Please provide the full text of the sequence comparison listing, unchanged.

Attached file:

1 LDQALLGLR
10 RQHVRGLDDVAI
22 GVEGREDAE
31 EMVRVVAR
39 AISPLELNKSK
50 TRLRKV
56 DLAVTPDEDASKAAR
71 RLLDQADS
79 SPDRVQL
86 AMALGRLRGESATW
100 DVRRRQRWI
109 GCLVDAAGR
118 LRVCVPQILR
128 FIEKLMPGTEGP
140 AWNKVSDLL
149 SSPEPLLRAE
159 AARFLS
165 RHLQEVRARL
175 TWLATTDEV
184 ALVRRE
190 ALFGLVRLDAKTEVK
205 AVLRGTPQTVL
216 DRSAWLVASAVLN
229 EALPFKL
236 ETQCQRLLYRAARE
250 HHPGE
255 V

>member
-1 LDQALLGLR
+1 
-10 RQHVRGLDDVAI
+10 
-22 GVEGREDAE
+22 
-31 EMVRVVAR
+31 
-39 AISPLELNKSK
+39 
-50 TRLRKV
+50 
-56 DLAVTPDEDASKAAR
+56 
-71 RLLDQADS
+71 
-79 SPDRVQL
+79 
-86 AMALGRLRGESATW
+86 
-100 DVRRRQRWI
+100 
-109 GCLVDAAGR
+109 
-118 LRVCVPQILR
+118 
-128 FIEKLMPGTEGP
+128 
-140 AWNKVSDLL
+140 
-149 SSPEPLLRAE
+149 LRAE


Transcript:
1 LDQALLGLR
10 RQHVRGLDDVAI
22 GVEGREDAE
31 EMVRVVAR
39 AISPLELNKSK
50 TRLRKV
56 DLAVTPDEDASKAAR
71 RLLDQADS
79 SPDRVQL
86 AMALGRLRGESATW
100 DVRRRQRWI
109 GCLVDAAGR
118 LRVCVPQILR
128 FIEKLMPGTEGP
140 AWNKVSDLL
149 SSPEPLLRAE
159 AARFLS
165 RHLQEVRARL
175 TWLATTDEV
184 ALVRRE
190 ALFGLVRLDAKTEVK
205 AVLRGTPQTVL
216 DRSAWLVASAVLN
229 EALPFKL
236 ETQCQRLLYRAARE
250 HHPGE
255 V

>member
-1 LDQALLGLR
+1 
-10 RQHVRGLDDVAI
+10 
-22 GVEGREDAE
+22 
-31 EMVRVVAR
+31 
-39 AISPLELNKSK
+39 
-50 TRLRKV
+50 
-56 DLAVTPDEDASKAAR
+56 
-71 RLLDQADS
+71 
-79 SPDRVQL
+79 
-86 AMALGRLRGESATW
+86 
-100 DVRRRQRWI
+100 
-109 GCLVDAAGR
+109 
-118 LRVCVPQILR
+118 
-128 FIEKLMPGTEGP
+128 
-140 AWNKVSDLL
+140 
-149 SSPEPLLRAE
+149 LRAE